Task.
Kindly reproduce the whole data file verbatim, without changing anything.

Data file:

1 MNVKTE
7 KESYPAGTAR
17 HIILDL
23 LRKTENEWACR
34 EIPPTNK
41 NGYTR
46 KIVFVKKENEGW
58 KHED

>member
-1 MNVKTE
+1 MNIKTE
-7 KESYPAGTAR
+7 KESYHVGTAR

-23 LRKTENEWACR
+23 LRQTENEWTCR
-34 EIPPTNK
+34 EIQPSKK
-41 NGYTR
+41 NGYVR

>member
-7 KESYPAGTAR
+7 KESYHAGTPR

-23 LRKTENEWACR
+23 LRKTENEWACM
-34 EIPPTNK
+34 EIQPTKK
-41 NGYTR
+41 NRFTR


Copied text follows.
1 MNVKTE
7 KESYPAGTAR
17 HIILDL
23 LRKTENEWACR
34 EIPPTNK
41 NGYTR
46 KIVFVKKENEGW
58 KHED

>member
-1 MNVKTE
+1 MNIKTE
-7 KESYPAGTAR
+7 KESYHVGTAR

-23 LRKTENEWACR
+23 LRQTENEWTCR
-34 EIPPTNK
+34 EIQPSKK
-41 NGYTR
+41 NGYVR

>member
-7 KESYPAGTAR
+7 KESYHAGTPR

-23 LRKTENEWACR
+23 LRKTENEWACM
-34 EIPPTNK
+34 EIQPTKK
-41 NGYTR
+41 NRFTR